Sunday, September 25, 2011

Skinning - Flex 3 vs Flex 4

Skinning UI Components has largely been a necessity in the world of Web 2.0. Every application needs to look different and feel different. In such a scenario, Flex had brought the concept of skinning, that lent a fresh and different look to each component with the help of skin classes.

In Flex 3, the skin was tightly bound to the component. So, the entire look and feel was intertwined with the functionality of the component. However, in Flex 4 Adobe has made a refreshing change, separating functionality and display. The display aspects is moved from the component code to the skin class.

What it means for us is that in Halo components the look and feel of the component is directly connected to the methods of the component whereas, in spark components, the look and feel have been separated from the functional behaviour of the component. The impact this makes is that no matter how you skin the component in Flex 3, they'll always be similar in the way they look and feel. On the other hand in Flex 4, two components can be drastically different in the way they look and feel and yet have the same functionality.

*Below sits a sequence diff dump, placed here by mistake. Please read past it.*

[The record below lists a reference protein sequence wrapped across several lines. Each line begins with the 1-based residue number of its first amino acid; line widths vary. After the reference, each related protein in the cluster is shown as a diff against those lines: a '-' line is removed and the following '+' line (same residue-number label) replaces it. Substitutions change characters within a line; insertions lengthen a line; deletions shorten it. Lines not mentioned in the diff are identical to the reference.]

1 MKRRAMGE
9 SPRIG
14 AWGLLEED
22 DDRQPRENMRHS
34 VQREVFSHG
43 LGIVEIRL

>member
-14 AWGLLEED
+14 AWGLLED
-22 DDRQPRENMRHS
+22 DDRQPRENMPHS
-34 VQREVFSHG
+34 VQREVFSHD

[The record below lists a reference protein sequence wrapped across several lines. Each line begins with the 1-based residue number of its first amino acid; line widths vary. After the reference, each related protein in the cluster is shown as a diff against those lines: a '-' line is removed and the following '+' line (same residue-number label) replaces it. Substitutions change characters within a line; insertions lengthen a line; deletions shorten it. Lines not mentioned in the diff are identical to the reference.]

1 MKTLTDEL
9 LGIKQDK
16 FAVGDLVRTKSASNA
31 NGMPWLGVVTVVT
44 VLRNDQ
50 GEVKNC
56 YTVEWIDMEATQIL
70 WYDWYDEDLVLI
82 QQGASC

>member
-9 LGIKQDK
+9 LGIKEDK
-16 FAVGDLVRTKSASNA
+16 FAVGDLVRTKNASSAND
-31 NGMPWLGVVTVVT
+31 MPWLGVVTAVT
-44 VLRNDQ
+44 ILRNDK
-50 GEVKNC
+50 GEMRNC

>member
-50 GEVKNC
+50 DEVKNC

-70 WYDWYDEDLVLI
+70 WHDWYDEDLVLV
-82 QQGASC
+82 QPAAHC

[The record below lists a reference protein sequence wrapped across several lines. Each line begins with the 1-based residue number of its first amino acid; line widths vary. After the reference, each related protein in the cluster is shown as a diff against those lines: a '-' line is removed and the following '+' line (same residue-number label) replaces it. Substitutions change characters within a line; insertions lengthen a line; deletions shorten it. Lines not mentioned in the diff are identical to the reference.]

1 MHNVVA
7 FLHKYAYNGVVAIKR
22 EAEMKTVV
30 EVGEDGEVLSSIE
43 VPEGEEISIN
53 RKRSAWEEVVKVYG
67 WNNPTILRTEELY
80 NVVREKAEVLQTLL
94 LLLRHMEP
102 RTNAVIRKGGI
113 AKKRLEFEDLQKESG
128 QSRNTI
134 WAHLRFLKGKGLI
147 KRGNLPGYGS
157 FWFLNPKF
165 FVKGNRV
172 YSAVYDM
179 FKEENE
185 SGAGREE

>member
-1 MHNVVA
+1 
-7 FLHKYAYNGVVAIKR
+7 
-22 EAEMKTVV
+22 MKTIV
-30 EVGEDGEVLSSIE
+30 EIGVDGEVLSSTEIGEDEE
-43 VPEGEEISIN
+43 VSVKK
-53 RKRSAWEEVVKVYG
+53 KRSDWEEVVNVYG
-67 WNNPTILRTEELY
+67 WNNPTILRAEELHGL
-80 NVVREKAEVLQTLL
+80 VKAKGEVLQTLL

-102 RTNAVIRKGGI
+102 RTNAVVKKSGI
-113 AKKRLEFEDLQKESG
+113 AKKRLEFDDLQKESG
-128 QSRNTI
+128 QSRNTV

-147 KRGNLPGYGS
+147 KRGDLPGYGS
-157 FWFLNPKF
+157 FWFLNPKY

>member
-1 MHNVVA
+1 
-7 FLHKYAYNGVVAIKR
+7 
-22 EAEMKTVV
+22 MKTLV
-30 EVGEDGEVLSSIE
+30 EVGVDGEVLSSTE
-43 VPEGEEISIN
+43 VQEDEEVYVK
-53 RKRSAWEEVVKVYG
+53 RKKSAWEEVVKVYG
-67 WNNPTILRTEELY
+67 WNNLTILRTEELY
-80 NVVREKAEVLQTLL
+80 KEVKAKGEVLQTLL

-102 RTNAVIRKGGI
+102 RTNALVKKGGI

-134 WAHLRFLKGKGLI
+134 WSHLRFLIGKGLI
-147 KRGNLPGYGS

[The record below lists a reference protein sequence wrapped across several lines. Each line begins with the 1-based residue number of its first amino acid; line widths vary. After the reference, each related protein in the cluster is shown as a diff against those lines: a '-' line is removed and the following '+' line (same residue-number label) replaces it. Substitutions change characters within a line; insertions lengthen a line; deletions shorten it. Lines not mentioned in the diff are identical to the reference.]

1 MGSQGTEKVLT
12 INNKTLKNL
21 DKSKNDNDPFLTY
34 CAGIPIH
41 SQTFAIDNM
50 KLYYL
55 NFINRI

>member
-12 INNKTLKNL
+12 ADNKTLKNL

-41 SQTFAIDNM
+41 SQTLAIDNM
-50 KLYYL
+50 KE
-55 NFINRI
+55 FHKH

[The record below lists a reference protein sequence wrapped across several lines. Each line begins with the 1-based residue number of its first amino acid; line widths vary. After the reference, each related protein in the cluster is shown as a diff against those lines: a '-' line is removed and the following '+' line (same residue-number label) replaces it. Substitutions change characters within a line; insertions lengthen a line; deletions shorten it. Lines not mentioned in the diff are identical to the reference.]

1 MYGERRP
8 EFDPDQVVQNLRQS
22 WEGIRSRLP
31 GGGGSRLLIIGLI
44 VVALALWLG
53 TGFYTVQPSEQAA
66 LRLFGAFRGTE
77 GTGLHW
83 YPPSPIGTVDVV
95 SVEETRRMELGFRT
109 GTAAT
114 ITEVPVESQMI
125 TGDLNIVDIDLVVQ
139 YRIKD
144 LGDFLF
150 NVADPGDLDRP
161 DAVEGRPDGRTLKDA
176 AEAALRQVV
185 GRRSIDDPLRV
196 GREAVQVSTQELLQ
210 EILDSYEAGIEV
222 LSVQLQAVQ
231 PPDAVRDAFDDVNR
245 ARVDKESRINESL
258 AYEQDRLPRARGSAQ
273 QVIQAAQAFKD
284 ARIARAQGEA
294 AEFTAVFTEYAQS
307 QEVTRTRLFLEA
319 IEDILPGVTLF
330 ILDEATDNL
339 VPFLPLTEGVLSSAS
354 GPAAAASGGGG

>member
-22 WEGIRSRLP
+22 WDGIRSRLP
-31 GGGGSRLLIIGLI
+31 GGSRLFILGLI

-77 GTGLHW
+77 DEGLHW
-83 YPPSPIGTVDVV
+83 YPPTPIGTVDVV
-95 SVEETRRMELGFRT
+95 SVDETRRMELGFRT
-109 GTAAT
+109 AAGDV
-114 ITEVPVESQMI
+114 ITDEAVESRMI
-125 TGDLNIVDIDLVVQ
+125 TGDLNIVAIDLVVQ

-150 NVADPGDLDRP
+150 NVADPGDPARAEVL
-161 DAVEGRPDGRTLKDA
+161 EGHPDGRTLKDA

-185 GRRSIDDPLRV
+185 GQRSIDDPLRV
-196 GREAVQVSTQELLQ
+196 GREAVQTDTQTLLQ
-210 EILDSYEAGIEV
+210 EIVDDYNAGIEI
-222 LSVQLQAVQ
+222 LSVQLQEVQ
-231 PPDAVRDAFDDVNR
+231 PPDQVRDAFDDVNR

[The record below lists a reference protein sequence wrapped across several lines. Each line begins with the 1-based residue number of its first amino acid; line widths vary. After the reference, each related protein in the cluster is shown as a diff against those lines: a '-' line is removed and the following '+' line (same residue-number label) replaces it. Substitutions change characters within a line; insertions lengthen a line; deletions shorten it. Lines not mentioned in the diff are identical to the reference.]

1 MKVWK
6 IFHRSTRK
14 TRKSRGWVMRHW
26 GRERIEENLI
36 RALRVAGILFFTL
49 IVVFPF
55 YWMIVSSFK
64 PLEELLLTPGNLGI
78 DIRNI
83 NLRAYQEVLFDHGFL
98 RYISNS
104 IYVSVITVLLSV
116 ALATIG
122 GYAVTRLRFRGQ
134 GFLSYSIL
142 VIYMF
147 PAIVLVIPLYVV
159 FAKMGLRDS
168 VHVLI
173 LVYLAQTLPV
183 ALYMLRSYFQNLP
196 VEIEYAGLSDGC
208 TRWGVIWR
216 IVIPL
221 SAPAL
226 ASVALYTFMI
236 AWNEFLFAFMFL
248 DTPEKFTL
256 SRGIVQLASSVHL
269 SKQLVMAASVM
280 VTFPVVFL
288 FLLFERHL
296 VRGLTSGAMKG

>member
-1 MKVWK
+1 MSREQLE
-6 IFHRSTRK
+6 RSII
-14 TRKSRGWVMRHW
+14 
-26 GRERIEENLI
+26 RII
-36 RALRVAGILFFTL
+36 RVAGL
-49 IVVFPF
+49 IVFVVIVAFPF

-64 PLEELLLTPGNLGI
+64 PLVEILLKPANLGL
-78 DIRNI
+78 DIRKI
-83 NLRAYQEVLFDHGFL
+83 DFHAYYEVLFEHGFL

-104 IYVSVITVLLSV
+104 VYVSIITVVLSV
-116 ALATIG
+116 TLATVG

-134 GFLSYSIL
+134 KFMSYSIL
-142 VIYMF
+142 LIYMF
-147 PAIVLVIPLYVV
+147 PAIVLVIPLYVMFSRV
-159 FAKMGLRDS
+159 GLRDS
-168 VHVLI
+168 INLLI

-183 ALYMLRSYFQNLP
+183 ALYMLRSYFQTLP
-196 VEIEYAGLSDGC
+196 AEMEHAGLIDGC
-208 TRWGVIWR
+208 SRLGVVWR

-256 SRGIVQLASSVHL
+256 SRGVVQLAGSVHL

The other beautiful thing that comes out of the separation is that developers and designers are no longer dependent on each other. The developer has the freedom to write the logic without worrying about the appearance and the designer can create the UI without worrying about the effects into the code logic. With Flash Catalyst the creation of UI has become even more simpler. As a direct result of this, the requirement changes that were previously so hard to accommodate due to monkey patching are done very simply in Flex 4.


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